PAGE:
A company over 50 people can’t function without some sort of “IT” department. Someone has to manage email accounts, desktop hardware, office WiFi, and the mix of SaaS applications most companies use. With almost all of the company’s business being done electronically it’s impossible to not have an “IT” department.

I have spent a long time trying to figure out why a company would do this. I have a few ideas:

  • Maybe the company bought into the “IT is a cost center” mentality brought on by CFOs and people with MBAs. As if there is a single part of the company that can function without IT resources. I’d like to see a breakdown of the marginal cost/revenue of engineering vs. accounting employees.

  • Maybe the engineering teams were really behind schedule and adding more project managers didn’t get the software shipped. Having a product owner for every component didn’t work. So now, it’s time to throw engineers at the problem and hope that helps.

  • Maybe it is financially motivated. Spending $150,000 a year, total, for a competent contractor is a lot less than a full time employee would cost. The team of contractors can always be supplemented with consultants. Plus, without all those employees the Director’s bonus looks huge!

  • Maybe it is the only way to get work done. If it is easy to hire and fire contractors but almost impossible to hire and fire full time employees contractors make sense. (Keep thinking about the government benefits if you do get hired full time!)

There are good reasons to bring in contractors: getting a specialist to set up a particular piece of software, building out prototypes without taking away from your core set of engineers, a contract-to-hire employment plan, and event services. These are all reasonable things for which to hire a contractor.

I don’t have anything against contractors. I’ve been one. It can be rough. Since they are not employees they have to provide their own hardware. They don’t have access to the same benefits (or maybe even holidays) as employees. They know that a bad quarter means that their contract might be terminated. (Cisco seems to be one place where actual employees have this problem.) Or Congress could have another budget showdown (all the downside of working for a government but none of the upside).

To mitigate these risks people have started companies that hire employees and then contract them out to larger firms like a “temp” agency would. This provides them with the benefits and stability of being fully employed and mitigating the risks.

As someone who has run a business I cannot think of a worse outcome than the people who my business depends on not having the same incentive to see it do well as I do.

I’m afraid I’m not as smart as I used to be.

I spent a few minutes this evening going over some old philosophy paper assignments. Looking at them, I can’t believe I was able to write those papers. I almost cannot imagine myself writing those papers. I vaguely remember reading some of the essay pieces but, now, I don’t remember enough to write anything coherent about them.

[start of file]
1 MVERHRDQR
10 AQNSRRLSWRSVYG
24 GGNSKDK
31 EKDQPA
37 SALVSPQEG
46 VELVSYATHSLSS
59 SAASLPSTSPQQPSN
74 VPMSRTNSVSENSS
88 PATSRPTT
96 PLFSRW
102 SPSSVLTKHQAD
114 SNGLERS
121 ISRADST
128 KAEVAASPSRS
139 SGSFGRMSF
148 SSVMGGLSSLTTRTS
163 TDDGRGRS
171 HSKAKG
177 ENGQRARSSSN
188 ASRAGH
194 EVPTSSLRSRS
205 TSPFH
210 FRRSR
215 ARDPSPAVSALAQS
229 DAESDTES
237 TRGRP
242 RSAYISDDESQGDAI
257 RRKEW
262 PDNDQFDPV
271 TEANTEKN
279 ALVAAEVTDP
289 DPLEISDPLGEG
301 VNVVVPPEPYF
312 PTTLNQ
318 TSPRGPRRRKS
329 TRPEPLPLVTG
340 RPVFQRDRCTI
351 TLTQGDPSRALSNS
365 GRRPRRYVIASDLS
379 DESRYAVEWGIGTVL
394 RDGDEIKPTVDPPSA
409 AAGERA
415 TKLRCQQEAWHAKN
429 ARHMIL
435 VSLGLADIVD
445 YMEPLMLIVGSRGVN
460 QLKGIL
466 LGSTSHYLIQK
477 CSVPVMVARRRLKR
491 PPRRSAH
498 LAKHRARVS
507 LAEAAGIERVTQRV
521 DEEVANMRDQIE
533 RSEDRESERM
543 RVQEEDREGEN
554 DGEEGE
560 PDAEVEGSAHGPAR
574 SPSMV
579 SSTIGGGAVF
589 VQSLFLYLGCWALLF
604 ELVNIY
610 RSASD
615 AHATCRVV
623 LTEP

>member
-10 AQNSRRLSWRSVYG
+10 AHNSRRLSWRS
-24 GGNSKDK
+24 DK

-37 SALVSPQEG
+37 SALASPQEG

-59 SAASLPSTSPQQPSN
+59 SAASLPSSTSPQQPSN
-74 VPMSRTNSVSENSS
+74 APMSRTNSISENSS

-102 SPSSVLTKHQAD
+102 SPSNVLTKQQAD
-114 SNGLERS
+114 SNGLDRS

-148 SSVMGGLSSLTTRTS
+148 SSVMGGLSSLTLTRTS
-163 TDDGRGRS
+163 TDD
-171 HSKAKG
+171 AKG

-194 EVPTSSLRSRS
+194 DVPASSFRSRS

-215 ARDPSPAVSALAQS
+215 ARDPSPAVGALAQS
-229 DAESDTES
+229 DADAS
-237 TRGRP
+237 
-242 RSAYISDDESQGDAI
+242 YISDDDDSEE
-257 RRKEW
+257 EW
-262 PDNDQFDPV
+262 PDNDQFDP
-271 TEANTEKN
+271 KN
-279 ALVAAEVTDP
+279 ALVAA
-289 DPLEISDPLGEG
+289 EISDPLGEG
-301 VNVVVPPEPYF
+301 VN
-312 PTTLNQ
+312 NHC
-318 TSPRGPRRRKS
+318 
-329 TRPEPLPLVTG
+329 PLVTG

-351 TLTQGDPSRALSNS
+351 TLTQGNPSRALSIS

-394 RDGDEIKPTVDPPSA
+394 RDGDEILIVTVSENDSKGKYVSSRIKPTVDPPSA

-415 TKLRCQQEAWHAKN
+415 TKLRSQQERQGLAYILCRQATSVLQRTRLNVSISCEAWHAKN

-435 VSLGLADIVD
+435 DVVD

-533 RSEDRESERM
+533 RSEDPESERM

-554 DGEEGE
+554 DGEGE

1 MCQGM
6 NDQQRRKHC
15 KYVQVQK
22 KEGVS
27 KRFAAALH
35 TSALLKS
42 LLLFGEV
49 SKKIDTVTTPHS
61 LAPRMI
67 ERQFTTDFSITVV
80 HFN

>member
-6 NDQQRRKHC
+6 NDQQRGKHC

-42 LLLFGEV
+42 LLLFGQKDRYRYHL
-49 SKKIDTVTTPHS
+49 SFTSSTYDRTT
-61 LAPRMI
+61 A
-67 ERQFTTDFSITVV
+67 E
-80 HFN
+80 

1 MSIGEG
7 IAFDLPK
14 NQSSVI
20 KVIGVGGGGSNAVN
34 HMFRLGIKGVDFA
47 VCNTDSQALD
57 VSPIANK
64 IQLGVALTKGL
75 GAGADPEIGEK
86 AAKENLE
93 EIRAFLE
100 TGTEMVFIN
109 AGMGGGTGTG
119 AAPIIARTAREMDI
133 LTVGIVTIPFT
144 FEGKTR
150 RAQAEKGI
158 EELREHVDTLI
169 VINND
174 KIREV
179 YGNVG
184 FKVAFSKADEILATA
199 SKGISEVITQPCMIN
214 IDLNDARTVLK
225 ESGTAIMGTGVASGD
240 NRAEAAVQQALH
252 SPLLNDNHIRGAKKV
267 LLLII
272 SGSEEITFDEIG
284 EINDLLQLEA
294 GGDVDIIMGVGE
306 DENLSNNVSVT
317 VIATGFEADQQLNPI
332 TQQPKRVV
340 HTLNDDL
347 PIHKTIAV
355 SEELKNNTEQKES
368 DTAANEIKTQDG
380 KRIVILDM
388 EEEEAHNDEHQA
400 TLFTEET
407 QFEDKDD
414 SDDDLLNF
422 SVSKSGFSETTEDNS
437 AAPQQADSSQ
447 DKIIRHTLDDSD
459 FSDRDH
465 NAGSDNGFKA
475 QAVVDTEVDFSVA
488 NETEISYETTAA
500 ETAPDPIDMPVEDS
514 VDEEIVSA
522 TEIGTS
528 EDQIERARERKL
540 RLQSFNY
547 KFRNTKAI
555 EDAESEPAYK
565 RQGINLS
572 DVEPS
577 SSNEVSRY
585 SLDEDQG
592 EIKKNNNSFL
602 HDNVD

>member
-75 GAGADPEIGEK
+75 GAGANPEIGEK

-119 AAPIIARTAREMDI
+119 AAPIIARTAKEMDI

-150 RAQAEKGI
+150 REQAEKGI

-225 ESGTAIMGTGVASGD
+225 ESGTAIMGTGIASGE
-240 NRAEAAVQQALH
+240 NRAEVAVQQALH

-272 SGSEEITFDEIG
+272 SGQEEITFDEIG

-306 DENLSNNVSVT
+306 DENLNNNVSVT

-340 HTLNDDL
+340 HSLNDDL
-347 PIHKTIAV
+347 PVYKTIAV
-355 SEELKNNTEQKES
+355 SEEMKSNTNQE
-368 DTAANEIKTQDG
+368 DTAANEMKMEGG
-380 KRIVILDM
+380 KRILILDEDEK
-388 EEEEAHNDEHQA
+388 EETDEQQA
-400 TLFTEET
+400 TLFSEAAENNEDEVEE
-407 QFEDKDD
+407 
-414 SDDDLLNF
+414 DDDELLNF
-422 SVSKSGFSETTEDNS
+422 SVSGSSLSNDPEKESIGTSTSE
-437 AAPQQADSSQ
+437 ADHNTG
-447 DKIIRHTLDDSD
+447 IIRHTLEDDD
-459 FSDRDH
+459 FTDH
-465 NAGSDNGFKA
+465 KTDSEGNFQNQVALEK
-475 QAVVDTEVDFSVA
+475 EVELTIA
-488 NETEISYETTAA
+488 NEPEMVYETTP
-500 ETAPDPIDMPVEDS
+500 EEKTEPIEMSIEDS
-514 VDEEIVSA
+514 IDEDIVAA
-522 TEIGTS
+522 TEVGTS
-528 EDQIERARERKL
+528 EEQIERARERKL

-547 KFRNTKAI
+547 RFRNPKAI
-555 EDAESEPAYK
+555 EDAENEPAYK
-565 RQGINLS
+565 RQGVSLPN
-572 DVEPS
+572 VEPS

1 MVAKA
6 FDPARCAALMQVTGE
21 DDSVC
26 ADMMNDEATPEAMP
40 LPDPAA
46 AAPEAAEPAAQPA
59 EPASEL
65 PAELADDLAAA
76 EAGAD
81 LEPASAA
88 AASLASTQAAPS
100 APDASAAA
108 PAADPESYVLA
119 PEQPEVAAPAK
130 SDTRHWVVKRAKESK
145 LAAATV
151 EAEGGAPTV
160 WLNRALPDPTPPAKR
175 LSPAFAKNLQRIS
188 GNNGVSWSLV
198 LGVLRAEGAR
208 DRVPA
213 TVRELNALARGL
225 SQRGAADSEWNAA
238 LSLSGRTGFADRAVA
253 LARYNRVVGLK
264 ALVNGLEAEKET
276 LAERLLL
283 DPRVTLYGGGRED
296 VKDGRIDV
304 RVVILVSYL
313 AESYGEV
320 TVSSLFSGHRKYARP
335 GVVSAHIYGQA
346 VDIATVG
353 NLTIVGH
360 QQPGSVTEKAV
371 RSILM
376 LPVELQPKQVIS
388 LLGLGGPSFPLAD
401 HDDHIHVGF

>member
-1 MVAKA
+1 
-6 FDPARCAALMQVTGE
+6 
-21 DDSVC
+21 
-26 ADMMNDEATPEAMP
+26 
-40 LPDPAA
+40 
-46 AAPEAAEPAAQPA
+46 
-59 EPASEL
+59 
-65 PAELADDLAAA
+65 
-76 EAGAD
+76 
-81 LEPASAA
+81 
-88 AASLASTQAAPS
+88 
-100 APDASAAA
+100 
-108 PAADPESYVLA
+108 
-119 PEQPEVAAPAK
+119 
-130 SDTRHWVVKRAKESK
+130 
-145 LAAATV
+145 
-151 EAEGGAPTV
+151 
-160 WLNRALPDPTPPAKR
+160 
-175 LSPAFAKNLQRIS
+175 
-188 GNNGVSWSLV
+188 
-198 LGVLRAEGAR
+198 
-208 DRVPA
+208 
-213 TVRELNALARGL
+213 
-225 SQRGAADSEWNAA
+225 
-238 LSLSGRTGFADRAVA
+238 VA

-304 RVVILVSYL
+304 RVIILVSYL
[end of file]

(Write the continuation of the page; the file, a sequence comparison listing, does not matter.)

I wish I had been a better student.

How many things am I, are we all, half-assing our way through that we could be doing the right way? I feel that the answer is “too many”, but why? Why are we doing things that we absolutely know will hurt us in the future? Is it because we’re discounting the future value? Are we valuing the present too much?

I remember wanting to watch some TV show instead of doing one of the assigned readings. I can’t say now why that was a better thing to do other than “that’s what I wanted at the time”. I stayed up late so many nights reading assignments and writing papers that were due in 8 hours because I hadn’t bothered doing the work during the week that I was given.

I never did my best work because I never put everything into it. I could make excuses, I had a full time contracting job, I went to school full time, I had a wife and four kids. All true, but I stopped myself from doing my best. Despite all of that I was able to write the papers. Even though most of them were late.

I’m afraid I’m not as smart as I used to be but I am surely more wise. I may not be able to offer Socrates’ argument showing that there is no akrasia. But I know what’s important and I know how to prioritize and execute the tasks that need to be accomplished, shut out distractions, and complete my work.

This must be how my elementary school friends who were WWE fans felt.

I don’t get excited for sporting events or other TV shows. I’ll waste time watching good TV but I don’t get excited about it. It’s to something to do while I’m doing something else.

I can’t wait for the UFC 182 bout between Jon Jones and Daniel Cormier. Both of them undefeated, both of them extremely good at what they do. The stats and skills are so even that I can’t even guess who will win. There’s been a lot of bullshit leading up to the fight so I expect it will be good.

This must be how my elementary school friends who were WWE fans felt.